Five members of the Juniper Park Civic Association criticized Mayor Bloomberg for approving a bill they say will jeopardize public safety during the measure’s signing ceremony, held Nov. 22.
The bill will stop the city from providing the federal government with the names of people police have taken into custody so the Immigration and Customs Enforcement service can move to deport those who are in the country illegally.
Supporters of the bill say many of those who have been turned over to ICE for deportation have been charged with crimes too minor to warrant forcing them out of the United States, have not yet been convicted, and are subject to inhumane conditions in immigration jails.
Bloomberg said the bill is balanced and will not jeopardize the public.
“New York is a city of immigrants, and it is impossible to overstate the role immigrants play in our city’s economy, culture, and civic vitality,” he said at the ceremony. “As such, my administration has gone to great lengths to ensure that immigrants have the opportunity to thrive here in the five boroughs.In keeping with those efforts, Introductory Number 656-A strikes the right balance — protecting public safety for all New Yorkers while ensuring that individuals who have no record of criminal history or pending cases and who have no other record of being a threat to the community are released from Department of Correction custody at the conclusion of their case.”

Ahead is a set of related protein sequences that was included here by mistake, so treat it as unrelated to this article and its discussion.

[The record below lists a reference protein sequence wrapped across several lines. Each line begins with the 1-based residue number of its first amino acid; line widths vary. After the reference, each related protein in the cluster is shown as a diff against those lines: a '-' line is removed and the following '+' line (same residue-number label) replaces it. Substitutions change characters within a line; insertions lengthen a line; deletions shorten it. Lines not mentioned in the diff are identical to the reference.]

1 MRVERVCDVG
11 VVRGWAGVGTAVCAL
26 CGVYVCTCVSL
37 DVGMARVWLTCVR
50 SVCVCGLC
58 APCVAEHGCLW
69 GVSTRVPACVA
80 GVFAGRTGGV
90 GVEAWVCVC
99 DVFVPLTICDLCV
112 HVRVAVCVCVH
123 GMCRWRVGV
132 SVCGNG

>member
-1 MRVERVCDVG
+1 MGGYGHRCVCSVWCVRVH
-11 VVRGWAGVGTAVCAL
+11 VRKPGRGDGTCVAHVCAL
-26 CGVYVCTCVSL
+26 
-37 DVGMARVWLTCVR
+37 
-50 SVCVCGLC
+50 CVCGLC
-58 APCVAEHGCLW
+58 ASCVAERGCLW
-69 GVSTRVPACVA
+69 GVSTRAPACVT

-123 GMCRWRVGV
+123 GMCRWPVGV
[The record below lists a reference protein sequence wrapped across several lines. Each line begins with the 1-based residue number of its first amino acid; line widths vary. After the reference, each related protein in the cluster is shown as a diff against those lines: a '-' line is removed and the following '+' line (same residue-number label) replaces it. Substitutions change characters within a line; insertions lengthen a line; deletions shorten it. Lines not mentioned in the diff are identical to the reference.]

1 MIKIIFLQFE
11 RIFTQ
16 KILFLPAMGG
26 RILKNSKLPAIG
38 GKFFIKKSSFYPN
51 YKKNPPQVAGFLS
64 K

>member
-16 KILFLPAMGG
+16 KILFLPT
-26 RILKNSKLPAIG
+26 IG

The bill’s critics, which include city councilmen Peter Vallone Jr. (D-Astoria) and Eric Ulrich (R-Ozone Park), ICE and the Juniper Civic, say the bill is dangerous.
JPCA executive board member Edward Kampermann said the supporters’ real goal is political gain, at the expense of the public.
“Clearly, Christine Quinn and all the Democrats are placing their bet for re-election on pandering to the Hispanic vote, but honest hard working law abiding Hispanics — who vote — deserve better than having criminals with an unknown past lurking in their neighborhoods and canvassing other neighborhoods to ply their trade,” Kampermann said. “How many times do we read of illegal criminals, who have been released back into society, committing heinous crimes such as rape and murder? Too many times.”
Civic President Bob Holden pointed out that anyone who has entered the country illegally has already broken the law, and reminded the mayor of a rape and murder committed in May 2010 in Flushing. The killer was an undocumented immigrant from Mexico. Holden also said he would never have imagined that 10 years after the Sept. 11 terror attacks, a New York City mayor would limit law-enforcement cooperation with the federal government.
Four members of the public spoke in favor of the bill, which the City Council passed by a wide margin.